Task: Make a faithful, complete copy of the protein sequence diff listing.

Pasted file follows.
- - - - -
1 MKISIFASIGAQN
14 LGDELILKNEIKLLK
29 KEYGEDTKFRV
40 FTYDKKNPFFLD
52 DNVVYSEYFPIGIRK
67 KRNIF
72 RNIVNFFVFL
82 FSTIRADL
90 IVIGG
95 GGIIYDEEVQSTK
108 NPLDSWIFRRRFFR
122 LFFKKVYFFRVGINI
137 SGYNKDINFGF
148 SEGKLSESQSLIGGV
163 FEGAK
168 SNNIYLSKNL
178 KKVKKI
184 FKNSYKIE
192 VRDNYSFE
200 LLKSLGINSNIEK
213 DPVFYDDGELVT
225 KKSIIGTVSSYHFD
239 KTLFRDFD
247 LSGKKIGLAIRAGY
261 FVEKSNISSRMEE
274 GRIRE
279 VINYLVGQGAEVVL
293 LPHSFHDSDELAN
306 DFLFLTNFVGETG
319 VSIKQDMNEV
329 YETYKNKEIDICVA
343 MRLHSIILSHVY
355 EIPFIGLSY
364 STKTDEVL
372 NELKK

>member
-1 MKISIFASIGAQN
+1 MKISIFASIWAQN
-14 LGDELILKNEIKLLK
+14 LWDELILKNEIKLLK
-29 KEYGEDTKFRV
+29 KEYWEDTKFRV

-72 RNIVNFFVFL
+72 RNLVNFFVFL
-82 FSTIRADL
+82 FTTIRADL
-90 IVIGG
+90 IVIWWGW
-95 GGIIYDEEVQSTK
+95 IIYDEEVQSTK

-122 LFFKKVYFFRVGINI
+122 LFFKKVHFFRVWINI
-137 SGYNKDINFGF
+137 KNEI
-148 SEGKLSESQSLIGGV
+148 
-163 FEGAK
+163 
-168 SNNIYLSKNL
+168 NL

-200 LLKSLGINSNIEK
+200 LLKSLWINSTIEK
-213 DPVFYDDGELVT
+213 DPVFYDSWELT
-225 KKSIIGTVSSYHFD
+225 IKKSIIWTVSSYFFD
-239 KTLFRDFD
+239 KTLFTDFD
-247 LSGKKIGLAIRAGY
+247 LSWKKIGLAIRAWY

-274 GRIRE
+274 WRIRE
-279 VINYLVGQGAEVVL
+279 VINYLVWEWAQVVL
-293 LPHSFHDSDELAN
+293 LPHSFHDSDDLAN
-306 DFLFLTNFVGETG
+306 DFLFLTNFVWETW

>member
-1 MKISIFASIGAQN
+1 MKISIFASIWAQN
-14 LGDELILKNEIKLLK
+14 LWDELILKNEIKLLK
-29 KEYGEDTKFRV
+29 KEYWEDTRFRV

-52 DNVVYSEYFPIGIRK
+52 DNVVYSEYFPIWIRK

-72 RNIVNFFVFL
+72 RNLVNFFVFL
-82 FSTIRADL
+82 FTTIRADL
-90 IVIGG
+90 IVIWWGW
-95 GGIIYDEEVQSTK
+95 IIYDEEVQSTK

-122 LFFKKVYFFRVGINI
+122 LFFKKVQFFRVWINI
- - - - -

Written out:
1 MKISIFASIGAQN
14 LGDELILKNEIKLLK
29 KEYGEDTKFRV
40 FTYDKKNPFFLD
52 DNVVYSEYFPIGIRK
67 KRNIF
72 RNIVNFFVFL
82 FSTIRADL
90 IVIGG
95 GGIIYDEEVQSTK
108 NPLDSWIFRRRFFR
122 LFFKKVYFFRVGINI
137 SGYNKDINFGF
148 SEGKLSESQSLIGGV
163 FEGAK
168 SNNIYLSKNL
178 KKVKKI
184 FKNSYKIE
192 VRDNYSFE
200 LLKSLGINSNIEK
213 DPVFYDDGELVT
225 KKSIIGTVSSYHFD
239 KTLFRDFD
247 LSGKKIGLAIRAGY
261 FVEKSNISSRMEE
274 GRIRE
279 VINYLVGQGAEVVL
293 LPHSFHDSDELAN
306 DFLFLTNFVGETG
319 VSIKQDMNEV
329 YETYKNKEIDICVA
343 MRLHSIILSHVY
355 EIPFIGLSY
364 STKTDEVL
372 NELKK

>member
-1 MKISIFASIGAQN
+1 MKISIFASIWAQN
-14 LGDELILKNEIKLLK
+14 LWDELILKNEIKLLK
-29 KEYGEDTKFRV
+29 KEYWEDTKFRV

-72 RNIVNFFVFL
+72 RNLVNFFVFL
-82 FSTIRADL
+82 FTTIRADL
-90 IVIGG
+90 IVIWWGW
-95 GGIIYDEEVQSTK
+95 IIYDEEVQSTK

-122 LFFKKVYFFRVGINI
+122 LFFKKVHFFRVWINI
-137 SGYNKDINFGF
+137 KNEI
-148 SEGKLSESQSLIGGV
+148 
-163 FEGAK
+163 
-168 SNNIYLSKNL
+168 NL

-200 LLKSLGINSNIEK
+200 LLKSLWINSTIEK
-213 DPVFYDDGELVT
+213 DPVFYDSWELT
-225 KKSIIGTVSSYHFD
+225 IKKSIIWTVSSYFFD
-239 KTLFRDFD
+239 KTLFTDFD
-247 LSGKKIGLAIRAGY
+247 LSWKKIGLAIRAWY

-274 GRIRE
+274 WRIRE
-279 VINYLVGQGAEVVL
+279 VINYLVWEWAQVVL
-293 LPHSFHDSDELAN
+293 LPHSFHDSDDLAN
-306 DFLFLTNFVGETG
+306 DFLFLTNFVWETW

>member
-1 MKISIFASIGAQN
+1 MKISIFASIWAQN
-14 LGDELILKNEIKLLK
+14 LWDELILKNEIKLLK
-29 KEYGEDTKFRV
+29 KEYWEDTRFRV

-52 DNVVYSEYFPIGIRK
+52 DNVVYSEYFPIWIRK

-72 RNIVNFFVFL
+72 RNLVNFFVFL
-82 FSTIRADL
+82 FTTIRADL
-90 IVIGG
+90 IVIWWGW
-95 GGIIYDEEVQSTK
+95 IIYDEEVQSTK

-122 LFFKKVYFFRVGINI
+122 LFFKKVQFFRVWINI